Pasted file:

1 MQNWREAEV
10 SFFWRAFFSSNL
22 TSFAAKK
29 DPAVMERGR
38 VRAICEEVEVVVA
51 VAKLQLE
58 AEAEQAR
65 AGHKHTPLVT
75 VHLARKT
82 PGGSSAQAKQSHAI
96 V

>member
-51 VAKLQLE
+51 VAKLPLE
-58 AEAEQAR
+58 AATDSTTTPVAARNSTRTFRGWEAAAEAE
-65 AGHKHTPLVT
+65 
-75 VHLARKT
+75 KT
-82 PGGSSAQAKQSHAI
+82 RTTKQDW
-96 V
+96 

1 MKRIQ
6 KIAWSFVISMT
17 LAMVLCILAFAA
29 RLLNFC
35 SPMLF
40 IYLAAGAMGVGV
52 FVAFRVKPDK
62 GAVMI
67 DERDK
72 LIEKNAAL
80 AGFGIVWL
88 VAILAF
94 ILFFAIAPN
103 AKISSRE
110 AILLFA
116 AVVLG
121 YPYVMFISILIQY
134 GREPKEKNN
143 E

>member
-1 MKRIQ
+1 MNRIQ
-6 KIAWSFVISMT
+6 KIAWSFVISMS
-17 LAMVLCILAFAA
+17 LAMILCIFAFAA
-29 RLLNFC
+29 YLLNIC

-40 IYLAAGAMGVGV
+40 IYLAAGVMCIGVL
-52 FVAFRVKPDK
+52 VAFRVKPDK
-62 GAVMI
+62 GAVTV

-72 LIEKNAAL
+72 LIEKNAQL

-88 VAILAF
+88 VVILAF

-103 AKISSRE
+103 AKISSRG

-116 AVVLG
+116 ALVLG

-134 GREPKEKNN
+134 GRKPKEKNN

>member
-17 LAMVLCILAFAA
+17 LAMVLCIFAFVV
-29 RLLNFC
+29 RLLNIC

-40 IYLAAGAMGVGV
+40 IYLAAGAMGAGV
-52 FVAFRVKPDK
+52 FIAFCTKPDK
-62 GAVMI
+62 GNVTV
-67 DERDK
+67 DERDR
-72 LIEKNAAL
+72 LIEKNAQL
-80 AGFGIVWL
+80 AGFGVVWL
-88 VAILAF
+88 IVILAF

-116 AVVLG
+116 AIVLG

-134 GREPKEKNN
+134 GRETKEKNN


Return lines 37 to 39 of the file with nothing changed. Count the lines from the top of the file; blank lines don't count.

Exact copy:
94 ILFFAIAPN
103 AKISSRE
110 AILLFA